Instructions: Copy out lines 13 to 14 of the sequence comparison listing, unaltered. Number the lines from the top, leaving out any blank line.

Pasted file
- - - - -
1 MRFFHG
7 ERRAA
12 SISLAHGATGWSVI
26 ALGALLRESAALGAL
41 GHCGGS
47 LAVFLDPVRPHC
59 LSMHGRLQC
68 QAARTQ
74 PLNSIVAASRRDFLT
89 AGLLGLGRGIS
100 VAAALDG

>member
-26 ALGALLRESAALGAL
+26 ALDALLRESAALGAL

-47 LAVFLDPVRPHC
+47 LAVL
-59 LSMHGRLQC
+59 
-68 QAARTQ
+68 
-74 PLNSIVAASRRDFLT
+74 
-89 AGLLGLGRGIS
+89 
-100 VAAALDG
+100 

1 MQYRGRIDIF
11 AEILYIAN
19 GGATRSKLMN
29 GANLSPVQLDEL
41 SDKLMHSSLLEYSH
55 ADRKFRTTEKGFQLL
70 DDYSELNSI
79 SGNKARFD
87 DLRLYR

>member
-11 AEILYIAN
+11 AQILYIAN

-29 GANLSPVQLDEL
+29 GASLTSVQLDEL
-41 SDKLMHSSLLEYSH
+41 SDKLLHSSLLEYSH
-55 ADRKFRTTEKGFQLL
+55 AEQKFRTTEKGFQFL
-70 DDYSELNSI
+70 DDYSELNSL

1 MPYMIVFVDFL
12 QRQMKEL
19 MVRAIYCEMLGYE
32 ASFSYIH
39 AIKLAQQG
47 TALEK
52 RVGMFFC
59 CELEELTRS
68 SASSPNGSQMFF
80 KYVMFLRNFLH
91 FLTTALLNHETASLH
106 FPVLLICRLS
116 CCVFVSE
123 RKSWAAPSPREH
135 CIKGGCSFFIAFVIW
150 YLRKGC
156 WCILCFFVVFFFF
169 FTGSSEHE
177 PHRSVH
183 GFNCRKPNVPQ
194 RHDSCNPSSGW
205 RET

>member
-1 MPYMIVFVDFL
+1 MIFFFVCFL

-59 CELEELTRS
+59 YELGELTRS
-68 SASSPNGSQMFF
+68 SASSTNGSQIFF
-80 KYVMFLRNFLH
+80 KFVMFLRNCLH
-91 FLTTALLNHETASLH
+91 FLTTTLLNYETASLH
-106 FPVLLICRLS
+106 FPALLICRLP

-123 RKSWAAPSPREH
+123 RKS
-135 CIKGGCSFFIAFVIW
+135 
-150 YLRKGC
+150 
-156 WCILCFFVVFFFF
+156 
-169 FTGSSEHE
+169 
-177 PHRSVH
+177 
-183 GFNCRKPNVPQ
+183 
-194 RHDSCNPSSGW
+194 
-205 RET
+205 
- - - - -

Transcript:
-26 ALGALLRESAALGAL
+26 ALDALLRESAALGAL